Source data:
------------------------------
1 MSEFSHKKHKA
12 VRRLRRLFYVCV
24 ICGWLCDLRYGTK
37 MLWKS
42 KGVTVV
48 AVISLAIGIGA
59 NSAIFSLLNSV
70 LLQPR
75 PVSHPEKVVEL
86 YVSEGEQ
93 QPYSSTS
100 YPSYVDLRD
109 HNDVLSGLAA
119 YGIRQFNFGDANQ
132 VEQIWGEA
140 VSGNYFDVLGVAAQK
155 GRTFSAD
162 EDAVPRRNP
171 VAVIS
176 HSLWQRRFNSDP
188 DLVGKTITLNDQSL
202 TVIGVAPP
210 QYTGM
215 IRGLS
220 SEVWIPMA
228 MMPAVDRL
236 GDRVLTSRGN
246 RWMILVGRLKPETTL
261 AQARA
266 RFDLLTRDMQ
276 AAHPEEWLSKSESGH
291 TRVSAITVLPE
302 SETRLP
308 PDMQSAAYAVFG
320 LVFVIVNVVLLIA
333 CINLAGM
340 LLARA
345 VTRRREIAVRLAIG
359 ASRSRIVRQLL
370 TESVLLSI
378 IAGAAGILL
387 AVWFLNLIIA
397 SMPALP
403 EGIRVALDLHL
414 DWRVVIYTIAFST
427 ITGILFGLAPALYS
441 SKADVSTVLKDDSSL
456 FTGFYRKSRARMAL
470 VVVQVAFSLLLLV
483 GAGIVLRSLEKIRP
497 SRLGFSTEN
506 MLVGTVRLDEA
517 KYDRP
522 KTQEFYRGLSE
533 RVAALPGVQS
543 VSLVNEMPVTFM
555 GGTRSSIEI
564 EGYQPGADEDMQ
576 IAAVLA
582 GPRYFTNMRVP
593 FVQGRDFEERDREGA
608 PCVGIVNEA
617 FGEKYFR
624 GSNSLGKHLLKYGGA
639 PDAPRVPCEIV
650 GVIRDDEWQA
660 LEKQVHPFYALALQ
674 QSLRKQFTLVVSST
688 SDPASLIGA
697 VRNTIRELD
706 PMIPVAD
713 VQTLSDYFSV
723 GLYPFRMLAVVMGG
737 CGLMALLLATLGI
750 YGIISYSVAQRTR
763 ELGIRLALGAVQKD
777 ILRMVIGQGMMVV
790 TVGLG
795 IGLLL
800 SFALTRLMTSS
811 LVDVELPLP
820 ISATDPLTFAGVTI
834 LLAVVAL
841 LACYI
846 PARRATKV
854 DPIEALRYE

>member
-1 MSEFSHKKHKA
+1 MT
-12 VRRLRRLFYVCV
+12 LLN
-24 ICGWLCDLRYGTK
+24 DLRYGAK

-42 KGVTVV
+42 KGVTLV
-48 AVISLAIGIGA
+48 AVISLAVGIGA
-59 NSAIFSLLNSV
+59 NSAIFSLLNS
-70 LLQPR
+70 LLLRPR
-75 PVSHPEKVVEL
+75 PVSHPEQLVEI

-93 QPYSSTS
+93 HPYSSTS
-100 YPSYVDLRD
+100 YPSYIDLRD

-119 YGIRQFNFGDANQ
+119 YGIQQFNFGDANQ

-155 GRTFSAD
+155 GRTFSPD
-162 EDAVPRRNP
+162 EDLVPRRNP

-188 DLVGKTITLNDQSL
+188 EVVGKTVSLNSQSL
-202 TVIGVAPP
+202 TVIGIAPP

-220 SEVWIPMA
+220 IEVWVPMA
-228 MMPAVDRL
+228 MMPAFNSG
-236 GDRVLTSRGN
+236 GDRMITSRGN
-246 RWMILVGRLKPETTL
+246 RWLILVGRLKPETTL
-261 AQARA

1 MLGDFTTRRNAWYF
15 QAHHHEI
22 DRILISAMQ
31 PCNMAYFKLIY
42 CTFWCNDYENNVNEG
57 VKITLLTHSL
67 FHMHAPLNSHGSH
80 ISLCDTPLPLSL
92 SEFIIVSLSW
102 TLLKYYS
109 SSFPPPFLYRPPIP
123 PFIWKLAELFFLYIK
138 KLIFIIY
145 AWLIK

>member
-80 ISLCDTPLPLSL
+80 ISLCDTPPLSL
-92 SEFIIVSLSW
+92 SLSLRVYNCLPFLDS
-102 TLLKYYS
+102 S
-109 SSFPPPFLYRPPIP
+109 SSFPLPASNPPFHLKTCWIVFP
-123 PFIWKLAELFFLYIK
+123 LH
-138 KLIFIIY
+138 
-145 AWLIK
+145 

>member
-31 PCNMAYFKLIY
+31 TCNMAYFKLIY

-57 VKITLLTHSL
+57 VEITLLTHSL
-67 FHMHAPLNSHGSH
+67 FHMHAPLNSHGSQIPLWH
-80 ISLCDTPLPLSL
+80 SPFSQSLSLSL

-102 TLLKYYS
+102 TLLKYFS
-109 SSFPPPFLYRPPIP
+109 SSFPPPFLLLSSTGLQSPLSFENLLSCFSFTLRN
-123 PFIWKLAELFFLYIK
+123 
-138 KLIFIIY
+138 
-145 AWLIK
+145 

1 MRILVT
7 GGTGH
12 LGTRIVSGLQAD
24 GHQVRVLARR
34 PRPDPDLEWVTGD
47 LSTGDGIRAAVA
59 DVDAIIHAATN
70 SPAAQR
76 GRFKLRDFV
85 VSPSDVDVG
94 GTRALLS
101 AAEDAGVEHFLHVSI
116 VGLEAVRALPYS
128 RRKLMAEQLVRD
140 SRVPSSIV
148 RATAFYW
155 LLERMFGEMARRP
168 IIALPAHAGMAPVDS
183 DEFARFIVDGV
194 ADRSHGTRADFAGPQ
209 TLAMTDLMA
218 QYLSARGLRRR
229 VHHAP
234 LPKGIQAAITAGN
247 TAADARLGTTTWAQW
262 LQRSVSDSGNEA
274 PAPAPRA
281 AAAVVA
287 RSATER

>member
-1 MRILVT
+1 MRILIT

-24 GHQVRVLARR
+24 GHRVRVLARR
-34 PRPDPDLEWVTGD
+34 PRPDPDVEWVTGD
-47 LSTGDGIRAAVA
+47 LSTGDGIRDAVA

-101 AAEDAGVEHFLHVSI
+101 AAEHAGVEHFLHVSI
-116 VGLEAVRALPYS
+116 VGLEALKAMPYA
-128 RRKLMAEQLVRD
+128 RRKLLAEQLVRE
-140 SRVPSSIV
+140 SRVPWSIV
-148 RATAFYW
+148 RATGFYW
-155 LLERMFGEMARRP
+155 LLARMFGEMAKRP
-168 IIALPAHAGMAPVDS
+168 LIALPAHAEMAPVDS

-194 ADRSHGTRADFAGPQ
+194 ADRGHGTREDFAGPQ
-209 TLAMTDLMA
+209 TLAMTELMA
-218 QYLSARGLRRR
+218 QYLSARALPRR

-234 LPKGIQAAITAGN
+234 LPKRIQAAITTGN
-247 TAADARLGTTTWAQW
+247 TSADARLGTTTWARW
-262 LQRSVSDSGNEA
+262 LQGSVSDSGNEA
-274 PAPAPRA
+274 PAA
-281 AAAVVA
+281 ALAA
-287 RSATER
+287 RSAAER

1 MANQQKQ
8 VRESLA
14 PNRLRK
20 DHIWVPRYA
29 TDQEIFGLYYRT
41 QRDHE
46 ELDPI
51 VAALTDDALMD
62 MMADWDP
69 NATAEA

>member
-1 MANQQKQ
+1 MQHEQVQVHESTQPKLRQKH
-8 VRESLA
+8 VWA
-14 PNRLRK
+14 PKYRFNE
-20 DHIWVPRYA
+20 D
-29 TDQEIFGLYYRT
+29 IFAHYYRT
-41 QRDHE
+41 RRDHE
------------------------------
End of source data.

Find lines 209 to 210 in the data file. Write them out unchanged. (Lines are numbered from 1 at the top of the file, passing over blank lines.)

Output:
-34 PRPDPDLEWVTGD
+34 PRPDPDVEWVTGD